per unit length with which dislocation is attracted to a free

surface is roughly

Eb

2

F=- (14)

x '

where x is the distance to the surface, E is Young's modulus,

and b is the magnitude of Burgers vector. The stress can be

estimated as F divided by b. Equating this stress to the yield

stress CTy, we obtain for the characteristic distance Xo over

which the dislocation line is normal to the surface:

E

xo=b- .

CTy

(15)

Substituting numbers E= 100 OPa and CTy=lO MPa,2 we

obtain x 0 = 5 ,um. This distance is very large, and for the

purpose of calculating the electric potential (Sec. IV) and

surface displacement, the dislocation line can be considered

to be normal to the surface. This simple calculation is sup-

ported by observations of lOO-,um-long straight dislocations

normal to the surface in CdS.

19

As was shown by Honda

2o

for an isotropic case, the sur-

face displacement Uscrew and Uedge produced by screw and

JVST B - Microelectronics and Nanometer Structures

edge dislocations, respectively, in the case of a dislocation

line normal to the surface are given by the following formu-

las:

vb

uedge=- sin cp,

1T

(16)

(I7)

where cp is the polar angle and v is the Poisson's ratio. The

surfaces corresponding to Eqs. (16) and (17) are plotted in

Figs. 6(a) and 6(b) [the scale in Fig. 6(b) is by a factor of 5

greater than in Fig. 6(a)]. The magnitude of surface displace-

ment associated with an edge dislocation is smaller than that

of a screw dislocation roughly by a factor of 5 (2Iv). This

makes it possible but quite difficult to resolve a surface dis-

tortion associated with the edge components of dislocations.

VI. CONCLUSIONS

SFM has been demonstrated to have an ability to identify

the type of dislocations in insulators and poor conductors.

Also SFM has an advantage over STM in the sense that it

can operate in air without UHV conditions. A sufficiently

high sensitivity of SFM to dislocation electric fields could be

achieved if the problem of the screening of the dislocation

charge by laser-induced charge carriers can be solved.

ACKNOWLEDGMENTS

The authors are very grateful to Digital Instruments, Inc.

who provided the NanoScope III used in this project and to

Dr. R. Whitworth for useful comments.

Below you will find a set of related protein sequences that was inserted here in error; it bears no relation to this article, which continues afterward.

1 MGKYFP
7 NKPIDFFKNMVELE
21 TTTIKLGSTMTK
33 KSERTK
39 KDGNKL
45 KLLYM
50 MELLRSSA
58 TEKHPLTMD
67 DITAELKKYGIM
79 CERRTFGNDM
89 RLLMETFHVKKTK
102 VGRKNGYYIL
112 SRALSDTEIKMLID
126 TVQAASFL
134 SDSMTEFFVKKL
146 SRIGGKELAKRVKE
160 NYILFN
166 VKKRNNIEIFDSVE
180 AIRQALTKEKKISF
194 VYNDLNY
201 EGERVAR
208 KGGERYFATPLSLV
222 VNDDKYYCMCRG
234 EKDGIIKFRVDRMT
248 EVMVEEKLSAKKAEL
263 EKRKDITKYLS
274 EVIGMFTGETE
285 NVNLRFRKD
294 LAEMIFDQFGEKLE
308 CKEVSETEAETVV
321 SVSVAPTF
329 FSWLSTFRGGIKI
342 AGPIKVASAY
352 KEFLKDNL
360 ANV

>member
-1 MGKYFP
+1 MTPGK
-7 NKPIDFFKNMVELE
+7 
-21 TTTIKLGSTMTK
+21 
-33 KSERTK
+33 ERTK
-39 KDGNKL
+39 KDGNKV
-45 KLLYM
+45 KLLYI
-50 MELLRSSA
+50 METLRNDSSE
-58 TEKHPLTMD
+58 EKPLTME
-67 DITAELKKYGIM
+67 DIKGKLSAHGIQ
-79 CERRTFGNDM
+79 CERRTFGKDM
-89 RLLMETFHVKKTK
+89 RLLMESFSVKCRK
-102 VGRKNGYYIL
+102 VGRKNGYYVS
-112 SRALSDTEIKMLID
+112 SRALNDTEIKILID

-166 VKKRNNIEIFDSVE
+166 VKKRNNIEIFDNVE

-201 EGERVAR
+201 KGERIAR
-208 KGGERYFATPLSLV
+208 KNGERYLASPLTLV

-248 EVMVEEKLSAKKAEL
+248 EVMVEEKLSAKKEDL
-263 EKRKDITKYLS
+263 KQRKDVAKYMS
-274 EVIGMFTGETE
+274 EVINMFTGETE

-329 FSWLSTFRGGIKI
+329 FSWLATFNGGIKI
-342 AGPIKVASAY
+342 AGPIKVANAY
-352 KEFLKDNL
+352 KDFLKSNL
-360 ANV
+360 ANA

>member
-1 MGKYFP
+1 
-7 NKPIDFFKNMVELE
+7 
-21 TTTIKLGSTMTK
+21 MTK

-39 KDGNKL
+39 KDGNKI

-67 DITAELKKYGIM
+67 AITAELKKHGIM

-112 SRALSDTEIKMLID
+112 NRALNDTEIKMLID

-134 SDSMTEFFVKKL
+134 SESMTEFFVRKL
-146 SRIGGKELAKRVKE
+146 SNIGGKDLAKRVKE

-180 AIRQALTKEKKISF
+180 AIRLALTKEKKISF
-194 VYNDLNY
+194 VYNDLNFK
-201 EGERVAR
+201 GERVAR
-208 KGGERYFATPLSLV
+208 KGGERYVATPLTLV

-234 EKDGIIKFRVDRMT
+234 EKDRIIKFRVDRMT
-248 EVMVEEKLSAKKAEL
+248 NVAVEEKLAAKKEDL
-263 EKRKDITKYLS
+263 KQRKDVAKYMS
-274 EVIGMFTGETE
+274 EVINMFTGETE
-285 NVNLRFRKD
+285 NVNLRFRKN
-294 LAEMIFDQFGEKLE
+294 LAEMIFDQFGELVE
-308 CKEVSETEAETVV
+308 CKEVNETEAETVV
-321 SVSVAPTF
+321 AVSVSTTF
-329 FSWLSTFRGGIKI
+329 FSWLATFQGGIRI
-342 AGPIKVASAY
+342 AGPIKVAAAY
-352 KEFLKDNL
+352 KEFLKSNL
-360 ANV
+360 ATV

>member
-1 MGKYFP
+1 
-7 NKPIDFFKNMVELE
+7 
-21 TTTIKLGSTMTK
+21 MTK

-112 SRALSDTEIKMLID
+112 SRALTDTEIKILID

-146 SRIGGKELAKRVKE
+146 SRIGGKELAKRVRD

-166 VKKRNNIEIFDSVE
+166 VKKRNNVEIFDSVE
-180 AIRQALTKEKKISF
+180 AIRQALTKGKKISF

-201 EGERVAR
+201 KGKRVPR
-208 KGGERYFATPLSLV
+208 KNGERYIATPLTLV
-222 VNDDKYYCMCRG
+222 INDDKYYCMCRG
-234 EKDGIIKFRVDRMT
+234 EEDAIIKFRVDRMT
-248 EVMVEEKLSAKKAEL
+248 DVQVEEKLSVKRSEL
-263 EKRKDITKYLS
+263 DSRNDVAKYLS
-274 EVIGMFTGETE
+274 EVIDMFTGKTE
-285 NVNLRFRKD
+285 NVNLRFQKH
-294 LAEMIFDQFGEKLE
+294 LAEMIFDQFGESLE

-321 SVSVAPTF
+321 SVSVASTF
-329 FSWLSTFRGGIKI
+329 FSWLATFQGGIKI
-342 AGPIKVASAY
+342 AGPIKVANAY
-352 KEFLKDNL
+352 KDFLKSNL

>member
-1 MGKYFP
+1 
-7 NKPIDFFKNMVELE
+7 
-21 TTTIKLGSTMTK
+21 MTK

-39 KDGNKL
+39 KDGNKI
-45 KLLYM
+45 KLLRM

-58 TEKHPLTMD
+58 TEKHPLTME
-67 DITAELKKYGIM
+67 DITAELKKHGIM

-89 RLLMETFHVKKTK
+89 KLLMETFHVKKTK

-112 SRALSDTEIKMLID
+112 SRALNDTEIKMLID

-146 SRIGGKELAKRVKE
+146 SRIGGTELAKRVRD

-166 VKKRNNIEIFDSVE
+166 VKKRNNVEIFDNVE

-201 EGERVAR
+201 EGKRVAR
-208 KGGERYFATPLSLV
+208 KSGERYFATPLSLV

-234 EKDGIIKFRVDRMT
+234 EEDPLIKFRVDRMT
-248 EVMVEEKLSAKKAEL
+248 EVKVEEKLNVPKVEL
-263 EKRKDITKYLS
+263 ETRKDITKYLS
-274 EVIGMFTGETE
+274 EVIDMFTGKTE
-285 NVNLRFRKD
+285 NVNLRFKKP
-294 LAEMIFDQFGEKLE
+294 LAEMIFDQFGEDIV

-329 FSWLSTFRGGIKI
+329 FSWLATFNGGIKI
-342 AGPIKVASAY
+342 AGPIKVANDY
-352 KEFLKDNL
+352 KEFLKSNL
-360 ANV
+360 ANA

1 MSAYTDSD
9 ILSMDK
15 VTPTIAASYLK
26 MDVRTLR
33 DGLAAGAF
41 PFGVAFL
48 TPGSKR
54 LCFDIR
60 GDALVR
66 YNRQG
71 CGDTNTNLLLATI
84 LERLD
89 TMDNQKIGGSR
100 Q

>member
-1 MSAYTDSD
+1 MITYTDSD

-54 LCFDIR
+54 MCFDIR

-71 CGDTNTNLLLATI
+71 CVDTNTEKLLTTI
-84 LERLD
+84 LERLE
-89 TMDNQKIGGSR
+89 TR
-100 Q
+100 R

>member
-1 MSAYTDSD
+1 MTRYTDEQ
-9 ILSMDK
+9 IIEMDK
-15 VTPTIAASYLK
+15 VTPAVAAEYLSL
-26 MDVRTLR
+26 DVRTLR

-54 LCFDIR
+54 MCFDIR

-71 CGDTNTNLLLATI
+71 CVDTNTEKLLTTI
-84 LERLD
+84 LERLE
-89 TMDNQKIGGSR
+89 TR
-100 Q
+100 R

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Contact atomic-scale images had significantly poorer quality. in the latter case.2 surface of observation [1 [110] FI(i.2 [l12J [221J [221] and [112] [221J A A A 2. Vol. A (3X3 tlm2) image of a slip band parallel to the [112] direction is shown in Fig.8:'::0. The height of a surface step produced by a dislocation intersecting the surface is equal to the component of the Burgers vector normal to the surface (see Sec. These images wen~ acquired in the deflection mode when the error signal (variation in the amplitude of cantilever oscillations) is captured instead of the voltage applied to the piezo. III. 14 .4 N/m.2:'::0. EFM allows mea~urement of extremely small force derivatives. I. Unfortunately. (b) Atomically clean square cleaned by the cantilever tip in the contact mode. the n 3 pm 1. 3(e) changes its direction from [221] in the bottom part of the picture to the direction close to 12]. 2. Vac. 2444 TABl. Dislocations in ZnSe. The heights and directions of surface steps originating from dislocations are summarized in Table 1. Note that the step in Fig.2 A 4. J. and 3(f) do not lie in the primary slip system {lll}< 112>. EXPERIMENTAL RESULTS All images presented in this section were acquired in the noncontact mode.2 3. Figures 3(a) and 4(a) show typical (80X80 tlm") images of diamond-shape indentations and slip bands emanating from them for ZnSe and ZnS. The height of the step associated with this slip band decreases from 10 nm. e.5 pm a b FIG. IV. 3(d). 3(b). In sphalerite the Burgers vectors of perfect dislocations are either perpendicular (in case of (1/2[110)) or inclined at 30 0 to the surface (in the case of a/2 [101] and a/2[011]). Sample orientation. with a lateral resolution of 0. Petrenko: Study of dislocations in ZnSe and ZnS by SFM I. V).2 tlm. These steps could be produced by dislocations which cross slipped from the initial slip band. The values of the heights were determined by taking the average of 20 sections across the step. 15 The minimum surface charge that has been detected is 3e. F.15 The minimum voltage induced in the tip that has been detected is I m V.4. The minimum force derivative typically detected is of the order of 10. No. Nickolayev and V.1 I> The sensitivity to electric fields achieved in this study is discussed in detail in Sec. 3(e). Figures 3(c)-3(f) display images of grown-in dislocations in ZnSe.2:'::0.E Figure 3 icl Id) Ie) (f) Image size 410 R40 560 410 nm nm nm nm Direction of the step Height of the step 2. with lateral resolution 0. Sci. no clear images of individual dislocations composing this slip band were obtained. Technol. Jul/Aug 1994 . In the case of ZnSe at least three primary slip systems are active. 12. in the case of ZnS only one slip system is active. The height of these steps is in the range 2-5 A and was difficult to determine precisely because of the presence of high topological features.05 tlm. This mode can reveal the orientation of small features (which are not seen in the height mode) over scan areas with large height variations. Note the presence of steps running in the [112] direction emanating from the slip band. Note also that steps in Figs. in the bottom part of the picture.2444 O. (a) A boundary between atomically clean and contaminated regions. to zero.1 :'::0. respectively.